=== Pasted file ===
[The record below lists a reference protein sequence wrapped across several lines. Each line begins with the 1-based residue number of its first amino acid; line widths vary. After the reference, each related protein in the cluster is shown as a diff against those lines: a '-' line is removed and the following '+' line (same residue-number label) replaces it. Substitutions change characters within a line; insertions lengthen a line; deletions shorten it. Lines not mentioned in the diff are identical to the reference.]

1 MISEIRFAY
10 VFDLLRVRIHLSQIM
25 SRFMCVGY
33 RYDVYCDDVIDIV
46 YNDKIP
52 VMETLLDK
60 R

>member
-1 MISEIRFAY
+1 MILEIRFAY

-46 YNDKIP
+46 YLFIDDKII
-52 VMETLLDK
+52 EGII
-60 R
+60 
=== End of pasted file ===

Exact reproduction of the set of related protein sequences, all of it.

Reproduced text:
[The record below lists a reference protein sequence wrapped across several lines. Each line begins with the 1-based residue number of its first amino acid; line widths vary. After the reference, each related protein in the cluster is shown as a diff against those lines: a '-' line is removed and the following '+' line (same residue-number label) replaces it. Substitutions change characters within a line; insertions lengthen a line; deletions shorten it. Lines not mentioned in the diff are identical to the reference.]

1 MISEIRFAY
10 VFDLLRVRIHLSQIM
25 SRFMCVGY
33 RYDVYCDDVIDIV
46 YNDKIP
52 VMETLLDK
60 R

>member
-1 MISEIRFAY
+1 MILEIRFAY

-46 YNDKIP
+46 YLFIDDKII
-52 VMETLLDK
+52 EGII
-60 R
+60 